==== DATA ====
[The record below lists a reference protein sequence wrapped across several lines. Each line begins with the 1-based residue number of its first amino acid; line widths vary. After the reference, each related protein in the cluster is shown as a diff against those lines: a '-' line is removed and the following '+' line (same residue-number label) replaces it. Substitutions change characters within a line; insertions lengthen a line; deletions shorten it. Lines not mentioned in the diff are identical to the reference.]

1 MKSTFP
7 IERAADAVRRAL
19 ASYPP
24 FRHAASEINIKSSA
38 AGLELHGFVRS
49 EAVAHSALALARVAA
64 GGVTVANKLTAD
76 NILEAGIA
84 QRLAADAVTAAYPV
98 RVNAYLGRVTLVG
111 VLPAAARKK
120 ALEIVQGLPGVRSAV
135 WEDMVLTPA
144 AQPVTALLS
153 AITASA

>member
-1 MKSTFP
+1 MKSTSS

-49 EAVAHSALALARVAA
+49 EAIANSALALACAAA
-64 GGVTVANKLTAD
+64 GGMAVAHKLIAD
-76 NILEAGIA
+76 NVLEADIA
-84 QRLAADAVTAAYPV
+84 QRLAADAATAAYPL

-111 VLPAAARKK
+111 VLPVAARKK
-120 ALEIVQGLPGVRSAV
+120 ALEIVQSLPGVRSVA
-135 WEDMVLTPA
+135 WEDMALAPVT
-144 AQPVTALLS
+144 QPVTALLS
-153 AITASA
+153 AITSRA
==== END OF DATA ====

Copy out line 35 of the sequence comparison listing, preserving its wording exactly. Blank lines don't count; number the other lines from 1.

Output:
+144 QPVTALLS